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Friday, October 5, 2007

Is the ECB's Playbook too Thin?

By Claus Vistesen Copenhagen

This I think is the main question in my head following Thursday's meeting in Frankfurt where the ECB decided to adopt and essentially continue the position of holding steady on what is clearly an uncertain outlook. For good measure the original statement can be found here and the introductory statement too. In essence the ECB did what most of us had expected in the sense that the bank is effectively on hold pending future evolution in the credit markets. Of course, this was the rather uninteresting part of the narrative and what really had the markets going was seeing whether or not Trichet would mention the recent upward surge in the EUR/USD. On this note, Trichet fiddled with the same old G7/ECB speak narrative saying that excessive volatility was counterproductive while at the same time (of course) giving no indication of the extent to which he has been following - let alone allowing himself to be directly influenced - by recent skirmishes between various Eurozone presidents (or was it only Sarkozy?) and the ECB.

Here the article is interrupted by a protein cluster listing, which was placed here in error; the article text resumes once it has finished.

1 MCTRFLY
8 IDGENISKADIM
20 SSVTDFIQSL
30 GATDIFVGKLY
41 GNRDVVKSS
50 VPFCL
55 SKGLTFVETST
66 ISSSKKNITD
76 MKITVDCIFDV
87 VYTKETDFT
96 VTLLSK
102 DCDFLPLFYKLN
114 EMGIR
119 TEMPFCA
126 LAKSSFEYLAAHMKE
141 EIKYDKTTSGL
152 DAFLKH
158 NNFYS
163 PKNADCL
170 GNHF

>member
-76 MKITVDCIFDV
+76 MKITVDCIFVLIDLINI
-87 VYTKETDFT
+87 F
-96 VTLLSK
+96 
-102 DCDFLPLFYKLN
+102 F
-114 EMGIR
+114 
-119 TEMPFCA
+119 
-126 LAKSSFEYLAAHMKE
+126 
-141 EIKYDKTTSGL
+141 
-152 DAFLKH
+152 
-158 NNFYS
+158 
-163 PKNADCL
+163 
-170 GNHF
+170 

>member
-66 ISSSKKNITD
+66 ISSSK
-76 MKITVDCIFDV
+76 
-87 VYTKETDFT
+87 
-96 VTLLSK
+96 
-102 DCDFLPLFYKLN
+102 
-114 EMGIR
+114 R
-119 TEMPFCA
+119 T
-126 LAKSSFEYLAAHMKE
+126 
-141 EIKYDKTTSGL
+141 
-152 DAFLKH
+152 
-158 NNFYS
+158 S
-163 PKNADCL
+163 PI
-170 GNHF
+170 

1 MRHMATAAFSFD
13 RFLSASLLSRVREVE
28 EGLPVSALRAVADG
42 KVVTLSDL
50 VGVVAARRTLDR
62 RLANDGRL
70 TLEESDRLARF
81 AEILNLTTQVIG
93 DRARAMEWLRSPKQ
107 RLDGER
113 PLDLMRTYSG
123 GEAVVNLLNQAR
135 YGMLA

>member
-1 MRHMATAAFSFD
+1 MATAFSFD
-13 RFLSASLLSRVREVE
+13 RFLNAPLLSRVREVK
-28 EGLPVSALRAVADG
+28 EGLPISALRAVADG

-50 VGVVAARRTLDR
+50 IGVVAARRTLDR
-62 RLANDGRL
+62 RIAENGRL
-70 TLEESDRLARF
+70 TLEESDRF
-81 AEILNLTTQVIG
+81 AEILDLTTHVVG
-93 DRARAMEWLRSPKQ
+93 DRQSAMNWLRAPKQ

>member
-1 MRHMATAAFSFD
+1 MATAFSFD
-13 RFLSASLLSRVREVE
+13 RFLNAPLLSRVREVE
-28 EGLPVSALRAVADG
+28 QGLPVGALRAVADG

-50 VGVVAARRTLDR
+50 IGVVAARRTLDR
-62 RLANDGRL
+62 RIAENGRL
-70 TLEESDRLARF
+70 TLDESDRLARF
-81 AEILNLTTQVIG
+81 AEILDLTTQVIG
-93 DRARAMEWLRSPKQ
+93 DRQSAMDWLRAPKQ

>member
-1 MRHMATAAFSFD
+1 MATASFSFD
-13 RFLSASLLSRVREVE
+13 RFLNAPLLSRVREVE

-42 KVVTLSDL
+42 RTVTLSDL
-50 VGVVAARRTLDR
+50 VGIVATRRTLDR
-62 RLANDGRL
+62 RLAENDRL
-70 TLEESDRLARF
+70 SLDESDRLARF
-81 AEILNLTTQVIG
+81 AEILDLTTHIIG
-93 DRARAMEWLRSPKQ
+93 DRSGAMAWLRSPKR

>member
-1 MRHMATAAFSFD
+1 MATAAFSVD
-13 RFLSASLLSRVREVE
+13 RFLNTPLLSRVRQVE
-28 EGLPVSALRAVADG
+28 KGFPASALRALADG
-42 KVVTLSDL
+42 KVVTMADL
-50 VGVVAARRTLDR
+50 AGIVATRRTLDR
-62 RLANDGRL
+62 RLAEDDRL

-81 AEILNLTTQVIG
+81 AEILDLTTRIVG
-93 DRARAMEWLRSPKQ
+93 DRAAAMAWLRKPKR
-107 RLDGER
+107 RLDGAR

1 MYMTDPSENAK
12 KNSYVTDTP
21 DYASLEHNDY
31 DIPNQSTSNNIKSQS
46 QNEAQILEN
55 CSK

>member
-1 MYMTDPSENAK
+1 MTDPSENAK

The overall summary of the meeting is thus a tad difficult to sketch out, and given what I have already said I don’t have that much to add on all this, even if I do think it is worth highlighting a few points.

Clearly, the ECB still sees upside risks to an increase in inflation and, although 'vigilance' was not mentioned, Trichet did go out of his way to underline that the main responsibility at all points in time for the ECB was to ensure price stability. Ok, this is all well and good then but what about the real economy? Here I feel the ECB's narrative is beginning to look a touch overstretched in the sense that Trichet was quoted saying;

``In view of the limited range of new economic data that has become available, particular caution needs to be exercised when assessing the potential impact on the economy,''